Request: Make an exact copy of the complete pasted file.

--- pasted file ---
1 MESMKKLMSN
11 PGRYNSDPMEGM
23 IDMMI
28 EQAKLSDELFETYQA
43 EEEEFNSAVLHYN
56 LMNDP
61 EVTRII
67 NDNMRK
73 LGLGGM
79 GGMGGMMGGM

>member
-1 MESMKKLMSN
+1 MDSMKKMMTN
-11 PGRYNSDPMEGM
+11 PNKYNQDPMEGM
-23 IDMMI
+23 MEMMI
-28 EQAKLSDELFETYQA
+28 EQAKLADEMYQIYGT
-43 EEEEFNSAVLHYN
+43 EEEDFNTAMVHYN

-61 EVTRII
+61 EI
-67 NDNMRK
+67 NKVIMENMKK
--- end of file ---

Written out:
1 MESMKKLMSN
11 PGRYNSDPMEGM
23 IDMMI
28 EQAKLSDELFETYQA
43 EEEEFNSAVLHYN
56 LMNDP
61 EVTRII
67 NDNMRK
73 LGLGGM
79 GGMGGMMGGM

>member
-1 MESMKKLMSN
+1 MDSMKKMMTN
-11 PGRYNSDPMEGM
+11 PNKYNQDPMEGM
-23 IDMMI
+23 MEMMI
-28 EQAKLSDELFETYQA
+28 EQAKLADEMYQIYGT
-43 EEEEFNSAVLHYN
+43 EEEDFNTAMVHYN

-61 EVTRII
+61 EI
-67 NDNMRK
+67 NKVIMENMKK